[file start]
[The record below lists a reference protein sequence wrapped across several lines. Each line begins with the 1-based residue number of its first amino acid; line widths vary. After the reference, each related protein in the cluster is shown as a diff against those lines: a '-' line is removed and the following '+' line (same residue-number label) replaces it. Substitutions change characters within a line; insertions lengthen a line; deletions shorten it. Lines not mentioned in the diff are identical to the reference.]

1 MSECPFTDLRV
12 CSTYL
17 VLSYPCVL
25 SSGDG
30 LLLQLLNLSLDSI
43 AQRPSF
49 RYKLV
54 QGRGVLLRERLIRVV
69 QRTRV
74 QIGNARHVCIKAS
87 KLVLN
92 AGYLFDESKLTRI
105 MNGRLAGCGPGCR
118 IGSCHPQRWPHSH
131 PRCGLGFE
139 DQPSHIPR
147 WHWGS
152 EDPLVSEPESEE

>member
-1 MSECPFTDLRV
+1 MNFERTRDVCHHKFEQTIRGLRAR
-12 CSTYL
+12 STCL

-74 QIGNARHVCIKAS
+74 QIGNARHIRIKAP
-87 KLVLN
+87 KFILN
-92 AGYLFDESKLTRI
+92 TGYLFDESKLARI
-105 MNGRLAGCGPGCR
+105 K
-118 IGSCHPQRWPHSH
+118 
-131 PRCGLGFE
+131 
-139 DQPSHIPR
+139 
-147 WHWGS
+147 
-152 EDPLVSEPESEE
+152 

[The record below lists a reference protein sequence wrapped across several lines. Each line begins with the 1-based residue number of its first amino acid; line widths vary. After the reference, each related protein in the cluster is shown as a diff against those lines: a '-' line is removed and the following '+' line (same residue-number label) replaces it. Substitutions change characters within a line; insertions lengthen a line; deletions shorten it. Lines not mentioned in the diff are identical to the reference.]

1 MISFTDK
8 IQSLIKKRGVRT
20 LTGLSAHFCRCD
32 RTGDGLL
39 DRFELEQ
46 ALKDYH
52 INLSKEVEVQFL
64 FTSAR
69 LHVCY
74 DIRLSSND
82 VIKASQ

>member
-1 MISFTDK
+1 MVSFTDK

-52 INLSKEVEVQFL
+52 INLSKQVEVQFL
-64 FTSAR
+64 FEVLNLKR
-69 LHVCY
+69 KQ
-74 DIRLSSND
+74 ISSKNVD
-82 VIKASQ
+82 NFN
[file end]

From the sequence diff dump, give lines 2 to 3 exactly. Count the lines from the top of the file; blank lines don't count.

1 MSECPFTDLRV
12 CSTYL